Waseca’s Elijah Carter, left, and Kaleb Nelson tried to take the ball away from Isaiah Lemke of Fergus Falls. (Jeff Wheeler, Star Tribune)
Waseca’s Nick Dufault couldn’t ask for much more out of his senior season.
The Bluejays’ four-overtime, three buzzer-beater 103-100 victory against Marshall in the section final made national headlines and even earned Dufault and teammate Cole Streich an appearance on “SportsCenter.”
It was the highlight of a year that saw the southern Minnesota program reach its first state tournament since 2002. It also carried meaning to the community for reversing the negative attention the school received after a student had planned a bombing and school shooting in 2014.
“No one expected us to win or even get to the section semifinals against Mankato East, so I’m just really grateful that we got to make this run,” said Dufault, whose team fell Wednesday to Fergus Falls 70-63 in the Class 3A quarterfinals.
“I’m so thankful for all the support we have. You saw the people out there. It was insane. We had so much fun going out there for a town that loves us so much.”
Injury hobbled hopes
Maple Grove’s loss to Lakeville North in the Class 4A state quarterfinals could be traced back to early January, when 6-4 junior guard Tywhon Pickford was lost for the season because of a torn ACL in one of his knees.
Pickford was averaging a team-high 18.3 points per game. Junior guard Brad Davison picked up the offensive slack, but teams were able to gear their defenses to stop Davison and 6-10 senior center Reed Nikko. Lakeville North did just that in its 60-49 victory, forcing Nikko to foul out and holding Davison to 3-for-18 shooting from the field.
Still, Davison said the Crimson had plenty to be proud of.
“We had a really good year. The most wins in school history ,” Davison said.
“My coaches and teammates did a great job of adapting to new roles when Tywhon went out. We can be proud of that.”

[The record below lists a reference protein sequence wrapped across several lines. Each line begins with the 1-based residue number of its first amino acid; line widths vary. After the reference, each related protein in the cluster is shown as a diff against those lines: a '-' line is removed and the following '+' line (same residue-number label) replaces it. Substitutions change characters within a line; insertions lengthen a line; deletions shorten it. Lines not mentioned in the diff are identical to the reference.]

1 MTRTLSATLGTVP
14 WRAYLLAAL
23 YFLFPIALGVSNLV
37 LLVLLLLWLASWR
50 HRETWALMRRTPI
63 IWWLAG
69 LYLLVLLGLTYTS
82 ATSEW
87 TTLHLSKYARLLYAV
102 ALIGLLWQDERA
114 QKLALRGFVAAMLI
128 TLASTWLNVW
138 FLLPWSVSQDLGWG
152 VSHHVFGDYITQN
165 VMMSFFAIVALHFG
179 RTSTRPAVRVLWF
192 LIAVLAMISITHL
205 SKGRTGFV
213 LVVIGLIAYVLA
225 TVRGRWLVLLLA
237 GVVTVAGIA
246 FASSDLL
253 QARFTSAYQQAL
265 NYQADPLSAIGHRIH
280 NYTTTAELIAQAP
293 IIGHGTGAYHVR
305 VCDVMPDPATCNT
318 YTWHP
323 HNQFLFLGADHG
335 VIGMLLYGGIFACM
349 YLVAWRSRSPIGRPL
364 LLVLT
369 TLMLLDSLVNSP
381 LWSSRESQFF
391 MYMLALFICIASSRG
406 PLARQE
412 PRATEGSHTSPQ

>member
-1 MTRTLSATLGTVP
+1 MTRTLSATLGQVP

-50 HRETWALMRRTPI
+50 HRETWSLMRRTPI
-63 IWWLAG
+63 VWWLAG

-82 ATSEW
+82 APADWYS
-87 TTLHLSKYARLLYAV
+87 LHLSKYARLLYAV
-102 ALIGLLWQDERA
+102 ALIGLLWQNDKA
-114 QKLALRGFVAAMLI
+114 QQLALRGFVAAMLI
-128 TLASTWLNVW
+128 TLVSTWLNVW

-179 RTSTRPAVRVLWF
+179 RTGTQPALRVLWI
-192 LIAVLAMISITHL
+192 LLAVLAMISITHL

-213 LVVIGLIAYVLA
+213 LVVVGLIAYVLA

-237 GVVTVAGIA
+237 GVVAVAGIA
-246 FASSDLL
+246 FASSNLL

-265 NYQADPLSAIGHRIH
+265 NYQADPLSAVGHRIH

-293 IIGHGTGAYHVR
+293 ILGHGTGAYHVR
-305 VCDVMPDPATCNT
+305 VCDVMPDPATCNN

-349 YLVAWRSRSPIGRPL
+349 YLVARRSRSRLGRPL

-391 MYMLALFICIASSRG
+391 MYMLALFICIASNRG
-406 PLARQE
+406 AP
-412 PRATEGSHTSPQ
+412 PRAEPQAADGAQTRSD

Honoring a stepdad
St. Croix Lutheran senior guard Ade Murkey went by the last name Lamu until this season, a change he made in honor of his stepfather.
Clifford Murkey recently married Ade’s mother, though Ade first met him through basketball about eight years ago.
“We always had a strong bond because we both love basketball,” said Ade Murkey, who bumped up his scoring average from 16.2 points per game as a junior to 21.7 this winter.
Clifford Murkey, in his second year as a Crusaders’ assistant coach, played college basketball at New Mexico State.
DAVID LA VAQUE
Monticello’s victory in the Class 3A quarterfinals at Williams Arena on Wednesday assures this year’s team of equaling the best finish in school history‑ fourth place in 2004.
“To be in this position is extremely special,” Monticello coach Jason Schmidt said. “I’m a kid who grew up in Monticello, so I know how much this means to our kids, alumni and community.”
The Magic would become the first team in school history to win two state tournament games if it defeats No. 1-rated DeLaSalle in the semifinals on Thursday afternoon at the Target Center. No easy task for Monticello (20-10). DeLaSalle, which Schmidt called “a great team,” is seeking its fifth consecutive state championship.
“We only have to beat them once, not seven times,” said a smiling Schmidt, who was on the program’s first state tournament team in 1995. The Magic, which was also part of the state tournament field 10 and 20 years ago, is making its ninth state tournament appearance.